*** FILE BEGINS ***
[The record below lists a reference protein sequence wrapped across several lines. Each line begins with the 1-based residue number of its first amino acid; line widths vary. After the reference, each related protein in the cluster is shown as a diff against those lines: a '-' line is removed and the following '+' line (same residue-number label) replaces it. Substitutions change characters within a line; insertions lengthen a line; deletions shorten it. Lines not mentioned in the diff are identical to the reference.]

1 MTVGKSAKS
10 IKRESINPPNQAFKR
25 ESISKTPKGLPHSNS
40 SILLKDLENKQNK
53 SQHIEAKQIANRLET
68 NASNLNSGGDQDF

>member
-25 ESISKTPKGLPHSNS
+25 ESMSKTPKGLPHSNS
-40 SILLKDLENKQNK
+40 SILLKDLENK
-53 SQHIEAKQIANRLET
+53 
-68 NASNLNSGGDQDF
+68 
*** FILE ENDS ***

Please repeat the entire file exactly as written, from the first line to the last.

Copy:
[The record below lists a reference protein sequence wrapped across several lines. Each line begins with the 1-based residue number of its first amino acid; line widths vary. After the reference, each related protein in the cluster is shown as a diff against those lines: a '-' line is removed and the following '+' line (same residue-number label) replaces it. Substitutions change characters within a line; insertions lengthen a line; deletions shorten it. Lines not mentioned in the diff are identical to the reference.]

1 MTVGKSAKS
10 IKRESINPPNQAFKR
25 ESISKTPKGLPHSNS
40 SILLKDLENKQNK
53 SQHIEAKQIANRLET
68 NASNLNSGGDQDF

>member
-25 ESISKTPKGLPHSNS
+25 ESMSKTPKGLPHSNS
-40 SILLKDLENKQNK
+40 SILLKDLENK
-53 SQHIEAKQIANRLET
+53 
-68 NASNLNSGGDQDF
+68 